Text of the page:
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EP196 Chronic/complex pain service utilization in an orthopedic specialty hospital
  1. Faye Rim1,2,
  2. Mary Kelly1,
  3. William Chan1,
  4. Samuel Schuessler1,
  5. Martin Plourde3,
  6. POPSSteering Committee1,
  7. Alexandra Sideris1, 2, 4 and
  8. Spencer Liu1,2
  1. 1Department of Anesthesiology, Critical Care and Pain Management, Hospital for Special Surgery, New York, USA
  2. 2Department of Anesthesiology, Weill Cornell Medicine, New York, USA
  3. 3HSS Enterprise Analytics, Hospital for Special Surgery, New York, USA
  4. 4HSS Research Institute, Hospital for Special Surgery, New York, USA


Background and Aims The Perioperative Pain Service (POPS) at Hospital for Special Surgery (HSS) is a multidisciplinary team that manages acute and complex pain in orthopedic surgical patients. Under POPS, the chronic/complex pain service (CPS) team has a structured approach to preoperatively identify patients with chronic opioid use, substance use disorder or other complex pain issues, and tailors perioperative pain management plans to optimize outcomes. The aim of this study was to identify overall CPS utilization and case characteristics in a single, high-volume orthopedic specialty hospital.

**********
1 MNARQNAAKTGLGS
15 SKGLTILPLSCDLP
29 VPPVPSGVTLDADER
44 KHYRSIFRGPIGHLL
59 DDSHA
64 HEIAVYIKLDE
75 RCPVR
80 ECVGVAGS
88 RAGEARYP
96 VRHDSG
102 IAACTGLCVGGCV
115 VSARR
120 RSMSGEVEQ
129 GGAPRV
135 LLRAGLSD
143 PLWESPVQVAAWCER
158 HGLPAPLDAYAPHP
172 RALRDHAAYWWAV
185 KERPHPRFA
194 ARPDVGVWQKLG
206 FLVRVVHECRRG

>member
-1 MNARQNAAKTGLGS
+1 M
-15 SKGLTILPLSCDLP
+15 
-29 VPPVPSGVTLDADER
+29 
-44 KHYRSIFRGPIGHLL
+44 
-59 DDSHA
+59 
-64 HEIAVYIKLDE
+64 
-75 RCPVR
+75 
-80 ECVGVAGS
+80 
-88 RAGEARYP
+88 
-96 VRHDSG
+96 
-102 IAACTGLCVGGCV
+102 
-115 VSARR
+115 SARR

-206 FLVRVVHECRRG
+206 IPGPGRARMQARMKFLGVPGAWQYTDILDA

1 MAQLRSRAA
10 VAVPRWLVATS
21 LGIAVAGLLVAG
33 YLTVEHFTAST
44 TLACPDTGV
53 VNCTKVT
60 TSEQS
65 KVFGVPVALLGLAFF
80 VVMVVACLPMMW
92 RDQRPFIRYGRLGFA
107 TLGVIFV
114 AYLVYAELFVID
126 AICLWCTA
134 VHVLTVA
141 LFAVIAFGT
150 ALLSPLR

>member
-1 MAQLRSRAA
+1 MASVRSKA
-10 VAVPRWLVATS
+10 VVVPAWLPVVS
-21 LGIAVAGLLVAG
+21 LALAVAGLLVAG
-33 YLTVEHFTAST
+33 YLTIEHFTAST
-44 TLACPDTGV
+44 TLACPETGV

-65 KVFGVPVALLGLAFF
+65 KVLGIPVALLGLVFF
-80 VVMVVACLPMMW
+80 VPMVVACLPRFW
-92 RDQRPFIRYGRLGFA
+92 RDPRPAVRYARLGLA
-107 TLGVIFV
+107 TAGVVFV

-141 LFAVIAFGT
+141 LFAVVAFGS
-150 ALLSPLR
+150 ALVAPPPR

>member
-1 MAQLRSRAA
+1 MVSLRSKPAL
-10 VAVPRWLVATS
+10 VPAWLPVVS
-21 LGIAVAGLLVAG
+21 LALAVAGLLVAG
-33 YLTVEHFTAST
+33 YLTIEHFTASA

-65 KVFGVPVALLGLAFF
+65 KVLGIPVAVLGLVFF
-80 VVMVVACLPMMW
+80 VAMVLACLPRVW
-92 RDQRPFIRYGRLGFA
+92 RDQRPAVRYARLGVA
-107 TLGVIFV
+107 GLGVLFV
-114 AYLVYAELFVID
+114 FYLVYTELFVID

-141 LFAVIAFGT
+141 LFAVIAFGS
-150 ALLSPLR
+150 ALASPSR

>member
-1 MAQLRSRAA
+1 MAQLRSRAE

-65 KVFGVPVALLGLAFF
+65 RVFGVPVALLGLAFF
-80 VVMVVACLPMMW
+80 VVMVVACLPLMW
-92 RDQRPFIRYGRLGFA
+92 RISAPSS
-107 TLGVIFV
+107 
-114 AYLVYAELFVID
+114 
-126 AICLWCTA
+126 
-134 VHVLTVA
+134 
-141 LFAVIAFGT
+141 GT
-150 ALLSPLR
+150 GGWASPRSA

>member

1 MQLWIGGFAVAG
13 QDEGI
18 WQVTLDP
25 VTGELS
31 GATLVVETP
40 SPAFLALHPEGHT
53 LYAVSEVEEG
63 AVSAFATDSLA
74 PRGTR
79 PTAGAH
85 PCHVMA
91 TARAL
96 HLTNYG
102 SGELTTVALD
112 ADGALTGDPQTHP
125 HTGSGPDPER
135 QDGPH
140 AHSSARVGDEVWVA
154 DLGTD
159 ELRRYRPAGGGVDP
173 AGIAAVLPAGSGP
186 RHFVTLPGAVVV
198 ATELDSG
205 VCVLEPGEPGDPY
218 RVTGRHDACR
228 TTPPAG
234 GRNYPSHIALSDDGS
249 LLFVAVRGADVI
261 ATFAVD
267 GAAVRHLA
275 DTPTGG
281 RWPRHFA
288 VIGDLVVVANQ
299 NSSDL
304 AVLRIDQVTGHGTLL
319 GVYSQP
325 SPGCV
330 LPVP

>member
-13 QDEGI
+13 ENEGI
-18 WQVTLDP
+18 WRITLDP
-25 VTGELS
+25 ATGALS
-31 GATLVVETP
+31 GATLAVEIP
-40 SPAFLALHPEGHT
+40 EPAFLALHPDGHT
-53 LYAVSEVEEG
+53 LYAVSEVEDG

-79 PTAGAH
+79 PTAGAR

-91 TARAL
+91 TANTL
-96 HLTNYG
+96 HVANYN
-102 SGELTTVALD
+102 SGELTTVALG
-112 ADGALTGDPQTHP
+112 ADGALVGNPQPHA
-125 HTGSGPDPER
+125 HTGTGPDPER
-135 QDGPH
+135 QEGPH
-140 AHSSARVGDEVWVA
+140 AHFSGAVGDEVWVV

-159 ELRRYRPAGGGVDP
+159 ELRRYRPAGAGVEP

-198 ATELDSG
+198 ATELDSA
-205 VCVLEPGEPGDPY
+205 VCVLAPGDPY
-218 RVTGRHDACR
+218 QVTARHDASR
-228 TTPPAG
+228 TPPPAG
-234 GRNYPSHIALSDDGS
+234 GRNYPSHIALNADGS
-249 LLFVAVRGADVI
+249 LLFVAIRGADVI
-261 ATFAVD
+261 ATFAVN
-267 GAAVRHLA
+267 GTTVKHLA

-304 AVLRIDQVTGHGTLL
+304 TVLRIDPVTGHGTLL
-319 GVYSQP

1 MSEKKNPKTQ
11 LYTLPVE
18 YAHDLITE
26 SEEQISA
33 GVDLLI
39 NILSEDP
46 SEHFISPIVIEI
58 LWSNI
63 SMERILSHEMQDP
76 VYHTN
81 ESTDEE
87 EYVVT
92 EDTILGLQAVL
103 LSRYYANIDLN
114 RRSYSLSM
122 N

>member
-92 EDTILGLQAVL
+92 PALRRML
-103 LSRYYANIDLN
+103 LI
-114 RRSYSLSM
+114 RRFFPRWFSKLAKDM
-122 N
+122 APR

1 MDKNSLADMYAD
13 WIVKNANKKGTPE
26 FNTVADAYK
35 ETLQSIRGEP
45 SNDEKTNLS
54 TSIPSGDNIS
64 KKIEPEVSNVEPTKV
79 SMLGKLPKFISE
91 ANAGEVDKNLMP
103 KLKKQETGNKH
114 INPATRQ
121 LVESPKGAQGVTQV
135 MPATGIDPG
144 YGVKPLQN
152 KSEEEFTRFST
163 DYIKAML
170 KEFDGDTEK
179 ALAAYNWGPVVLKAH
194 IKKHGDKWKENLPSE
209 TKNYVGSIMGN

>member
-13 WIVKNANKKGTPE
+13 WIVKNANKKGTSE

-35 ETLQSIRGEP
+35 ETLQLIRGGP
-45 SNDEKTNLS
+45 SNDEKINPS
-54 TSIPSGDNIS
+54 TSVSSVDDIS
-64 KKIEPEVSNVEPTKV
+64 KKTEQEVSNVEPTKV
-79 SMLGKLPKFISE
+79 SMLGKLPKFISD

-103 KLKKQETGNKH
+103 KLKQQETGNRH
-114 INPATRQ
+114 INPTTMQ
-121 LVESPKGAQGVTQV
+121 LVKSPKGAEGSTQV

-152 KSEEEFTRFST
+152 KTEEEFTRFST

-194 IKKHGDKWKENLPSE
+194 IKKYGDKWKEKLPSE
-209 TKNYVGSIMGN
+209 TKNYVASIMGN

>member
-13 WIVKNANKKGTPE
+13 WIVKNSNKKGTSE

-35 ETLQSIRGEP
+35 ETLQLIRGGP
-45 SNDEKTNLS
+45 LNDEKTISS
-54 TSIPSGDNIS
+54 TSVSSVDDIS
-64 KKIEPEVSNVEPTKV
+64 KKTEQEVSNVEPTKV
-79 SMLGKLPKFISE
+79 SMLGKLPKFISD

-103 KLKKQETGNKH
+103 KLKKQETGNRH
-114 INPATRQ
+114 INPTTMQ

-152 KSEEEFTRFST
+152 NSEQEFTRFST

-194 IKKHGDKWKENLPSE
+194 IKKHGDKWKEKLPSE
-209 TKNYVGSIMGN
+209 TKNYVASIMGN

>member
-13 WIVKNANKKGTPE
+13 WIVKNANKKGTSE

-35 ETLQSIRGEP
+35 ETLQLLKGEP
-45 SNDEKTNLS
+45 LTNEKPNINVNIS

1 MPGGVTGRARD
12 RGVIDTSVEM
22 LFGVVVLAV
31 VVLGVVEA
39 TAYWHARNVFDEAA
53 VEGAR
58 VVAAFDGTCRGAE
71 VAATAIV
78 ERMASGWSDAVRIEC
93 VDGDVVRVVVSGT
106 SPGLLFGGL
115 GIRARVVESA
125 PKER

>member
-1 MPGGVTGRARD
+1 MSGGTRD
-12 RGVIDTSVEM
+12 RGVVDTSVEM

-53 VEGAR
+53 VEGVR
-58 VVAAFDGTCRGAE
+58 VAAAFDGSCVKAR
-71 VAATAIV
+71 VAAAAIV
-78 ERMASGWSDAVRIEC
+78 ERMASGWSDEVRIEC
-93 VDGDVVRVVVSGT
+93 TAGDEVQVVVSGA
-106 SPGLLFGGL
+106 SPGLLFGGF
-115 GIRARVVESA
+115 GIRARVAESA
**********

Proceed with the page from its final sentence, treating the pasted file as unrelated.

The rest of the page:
Methods After IRB approval for a prospective, standard of care POPS registry, surgical cases requiring a CPS consult during hospitalization for orthopedic surgical procedures between January 2022 and May 2023 were identified and service metrics extracted.

Results figure 1). Overall, 1,048 (61%) had an in-person, preoperative pain consultation. Patient-controlled analgesia was administered in 73% of cases; perineural catheters were placed in 23 cases (2%), of which 15 (65%) were after a total knee replacement. Post-discharge POPS consults were required in 1% of CPS cases.

Abstract EP196 Figure 1

CPS utilization and case characteristics

Conclusions CPS manages patients’ post-surgical pain through a multi-pronged approach. While most patients were appropriately identified preoperatively and referred to CPS by the surgical team, there is room for improvement. The low percentage of post-discharge POPS follow-ups reflects appropriate discharge planning with the patients’ surgical, pain and primary care providers.

Rim .2021-1899_POPS_registry_CR1_approved_12.21.2022

  • perioperative pain management
  • orthopedics
  • complex pain
  • chronic pain
  • substance use
  • analytics
  • big data

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